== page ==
As a chiropractor I will be a healer, a communicator, and a teacher. And with the position of being called “doctor” comes a great deal of responsibility. My experience as
President of the Applied Kinesiology Club at NWHSU has helped open my eyes to the importance of being balanced – structurally, chemically, and emotionally. The triad of health is a way to understand and correct the source of the subluxation using adjustments, nutrition, and a compassionate heart. Since receiving a Standard Process® test kit, our club has been able to branch out drastically, investigating how different whole food nutritional supplements can change the energetics of the human body. All of this has served to expand my awareness of the energetic effects of the different foods and supplements we put inside our bodies.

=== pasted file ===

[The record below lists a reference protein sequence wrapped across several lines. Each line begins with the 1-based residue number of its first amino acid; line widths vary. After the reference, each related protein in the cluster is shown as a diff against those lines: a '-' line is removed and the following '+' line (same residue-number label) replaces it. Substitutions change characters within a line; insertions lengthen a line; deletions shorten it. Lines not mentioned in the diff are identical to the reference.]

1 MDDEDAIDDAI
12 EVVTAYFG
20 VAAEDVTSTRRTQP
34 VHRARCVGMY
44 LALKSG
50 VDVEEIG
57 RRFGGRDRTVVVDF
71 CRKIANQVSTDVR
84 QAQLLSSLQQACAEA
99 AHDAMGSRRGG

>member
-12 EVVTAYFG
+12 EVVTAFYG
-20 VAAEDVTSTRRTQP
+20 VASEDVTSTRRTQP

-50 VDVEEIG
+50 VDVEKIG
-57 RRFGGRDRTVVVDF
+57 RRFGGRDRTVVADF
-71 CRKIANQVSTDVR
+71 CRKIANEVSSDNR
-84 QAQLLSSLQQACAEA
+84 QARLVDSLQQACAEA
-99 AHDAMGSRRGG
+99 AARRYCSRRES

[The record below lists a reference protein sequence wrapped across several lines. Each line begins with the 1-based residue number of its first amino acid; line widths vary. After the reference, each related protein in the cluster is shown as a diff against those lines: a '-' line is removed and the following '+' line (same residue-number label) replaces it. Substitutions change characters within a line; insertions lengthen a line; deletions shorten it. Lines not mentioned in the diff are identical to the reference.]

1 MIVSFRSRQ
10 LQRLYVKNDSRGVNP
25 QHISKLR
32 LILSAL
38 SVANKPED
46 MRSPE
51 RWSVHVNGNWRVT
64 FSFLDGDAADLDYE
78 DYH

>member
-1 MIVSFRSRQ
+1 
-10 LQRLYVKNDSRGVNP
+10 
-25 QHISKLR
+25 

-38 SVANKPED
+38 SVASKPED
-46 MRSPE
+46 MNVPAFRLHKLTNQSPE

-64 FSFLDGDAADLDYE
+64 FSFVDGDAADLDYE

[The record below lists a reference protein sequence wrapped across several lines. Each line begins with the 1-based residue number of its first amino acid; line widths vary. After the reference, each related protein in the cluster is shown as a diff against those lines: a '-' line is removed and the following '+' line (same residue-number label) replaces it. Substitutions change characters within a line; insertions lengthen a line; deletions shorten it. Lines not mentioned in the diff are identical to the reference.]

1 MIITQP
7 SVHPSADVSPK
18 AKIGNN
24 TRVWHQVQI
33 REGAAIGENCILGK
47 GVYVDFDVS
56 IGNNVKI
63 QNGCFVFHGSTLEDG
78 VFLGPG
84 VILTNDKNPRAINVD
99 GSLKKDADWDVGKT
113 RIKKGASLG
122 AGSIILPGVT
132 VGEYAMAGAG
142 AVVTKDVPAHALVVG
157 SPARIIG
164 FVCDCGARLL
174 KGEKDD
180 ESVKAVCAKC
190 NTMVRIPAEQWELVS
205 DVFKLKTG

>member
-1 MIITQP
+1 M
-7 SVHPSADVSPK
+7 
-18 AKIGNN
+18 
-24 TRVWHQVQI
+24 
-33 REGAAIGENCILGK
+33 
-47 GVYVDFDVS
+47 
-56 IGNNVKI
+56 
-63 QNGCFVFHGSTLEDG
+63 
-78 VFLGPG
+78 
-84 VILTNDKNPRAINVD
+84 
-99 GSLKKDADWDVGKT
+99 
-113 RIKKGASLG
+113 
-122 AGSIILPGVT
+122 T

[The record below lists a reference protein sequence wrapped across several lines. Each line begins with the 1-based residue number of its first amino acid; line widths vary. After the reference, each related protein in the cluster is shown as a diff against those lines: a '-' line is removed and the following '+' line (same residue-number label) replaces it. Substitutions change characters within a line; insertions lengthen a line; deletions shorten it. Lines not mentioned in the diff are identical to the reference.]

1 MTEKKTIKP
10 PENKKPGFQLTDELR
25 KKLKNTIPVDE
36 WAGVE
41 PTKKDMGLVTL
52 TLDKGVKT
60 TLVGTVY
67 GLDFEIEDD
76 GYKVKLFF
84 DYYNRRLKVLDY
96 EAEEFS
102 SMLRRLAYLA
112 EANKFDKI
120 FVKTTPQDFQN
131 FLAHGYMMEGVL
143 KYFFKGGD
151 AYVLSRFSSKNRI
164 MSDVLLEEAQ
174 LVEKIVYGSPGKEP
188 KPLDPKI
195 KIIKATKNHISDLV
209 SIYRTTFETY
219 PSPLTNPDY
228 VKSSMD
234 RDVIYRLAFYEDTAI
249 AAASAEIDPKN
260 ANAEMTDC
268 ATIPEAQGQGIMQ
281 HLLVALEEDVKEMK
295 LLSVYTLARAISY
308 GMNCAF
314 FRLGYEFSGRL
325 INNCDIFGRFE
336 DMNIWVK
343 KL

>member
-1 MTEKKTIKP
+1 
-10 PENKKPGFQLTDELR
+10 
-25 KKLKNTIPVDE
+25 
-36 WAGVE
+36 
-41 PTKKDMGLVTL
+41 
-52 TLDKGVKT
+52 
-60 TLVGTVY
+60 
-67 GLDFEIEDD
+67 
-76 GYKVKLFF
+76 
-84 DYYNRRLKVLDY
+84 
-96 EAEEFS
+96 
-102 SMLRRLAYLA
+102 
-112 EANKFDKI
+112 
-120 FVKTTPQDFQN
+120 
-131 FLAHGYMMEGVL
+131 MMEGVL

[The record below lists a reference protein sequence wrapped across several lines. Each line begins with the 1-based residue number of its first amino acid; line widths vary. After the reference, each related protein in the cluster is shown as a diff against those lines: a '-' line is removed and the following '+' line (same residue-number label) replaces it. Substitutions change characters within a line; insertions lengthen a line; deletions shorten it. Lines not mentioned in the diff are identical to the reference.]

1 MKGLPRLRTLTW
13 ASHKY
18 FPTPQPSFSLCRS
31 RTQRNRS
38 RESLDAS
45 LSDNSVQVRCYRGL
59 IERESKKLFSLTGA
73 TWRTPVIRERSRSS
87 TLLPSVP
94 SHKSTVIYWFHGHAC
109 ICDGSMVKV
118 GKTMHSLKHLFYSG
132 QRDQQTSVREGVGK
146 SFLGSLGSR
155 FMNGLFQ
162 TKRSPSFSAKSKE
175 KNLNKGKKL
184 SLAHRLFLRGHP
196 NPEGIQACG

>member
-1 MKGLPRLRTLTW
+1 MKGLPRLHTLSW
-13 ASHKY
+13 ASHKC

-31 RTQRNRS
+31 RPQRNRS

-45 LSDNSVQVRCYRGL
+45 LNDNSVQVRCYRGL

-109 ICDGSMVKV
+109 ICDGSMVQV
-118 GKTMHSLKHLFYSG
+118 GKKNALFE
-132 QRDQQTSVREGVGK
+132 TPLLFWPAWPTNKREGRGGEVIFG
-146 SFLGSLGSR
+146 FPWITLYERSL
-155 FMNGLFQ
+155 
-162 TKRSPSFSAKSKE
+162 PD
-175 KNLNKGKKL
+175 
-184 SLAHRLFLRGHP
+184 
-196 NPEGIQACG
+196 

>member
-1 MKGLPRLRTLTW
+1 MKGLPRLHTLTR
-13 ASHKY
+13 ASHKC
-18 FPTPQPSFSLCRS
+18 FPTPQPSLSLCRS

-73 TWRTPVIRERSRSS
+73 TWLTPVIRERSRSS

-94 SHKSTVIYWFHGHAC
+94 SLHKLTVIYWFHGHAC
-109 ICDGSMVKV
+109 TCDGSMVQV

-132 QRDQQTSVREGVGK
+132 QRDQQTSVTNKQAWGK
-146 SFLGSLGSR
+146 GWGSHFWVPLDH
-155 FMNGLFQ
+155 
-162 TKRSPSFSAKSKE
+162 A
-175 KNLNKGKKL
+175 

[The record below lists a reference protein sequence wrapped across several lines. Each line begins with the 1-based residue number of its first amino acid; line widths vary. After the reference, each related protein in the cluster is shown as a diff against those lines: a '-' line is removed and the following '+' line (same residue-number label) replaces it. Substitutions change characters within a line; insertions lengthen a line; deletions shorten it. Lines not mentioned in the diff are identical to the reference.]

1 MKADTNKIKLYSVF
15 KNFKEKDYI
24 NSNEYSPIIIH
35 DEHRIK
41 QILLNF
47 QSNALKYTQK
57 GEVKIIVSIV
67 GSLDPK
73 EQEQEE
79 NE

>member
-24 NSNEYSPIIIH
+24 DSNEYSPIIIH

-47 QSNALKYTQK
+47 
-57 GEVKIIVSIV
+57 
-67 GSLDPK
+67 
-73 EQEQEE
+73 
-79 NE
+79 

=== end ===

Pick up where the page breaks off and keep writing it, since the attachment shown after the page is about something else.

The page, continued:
I believe that treating the subluxation, while ignoring the underlying causes of neuro-musculo-skeletal stress is not doing enough. In the most general sense, stress causes disease - with much of that stress coming from the food we eat. Personally, I view the subluxation as multifaceted phenomenon where visceral dysfunctions, caused in part by a lack of adequate nutrition, are capable of causing subluxations that chiropractors discover in their spinal exams. Our nutritional health is directly related to our skeletal health. From that perspective it is important to aid the body's self-righting mechanisms with correct nutrition. By addressing patients nutritional needs along with their structural and emotional concerns, I firmly believe that chiropractic is more effective. I have an obligation to patients to get them well as quickly and as efficiently as possible, and whole food supplementation is part of that process.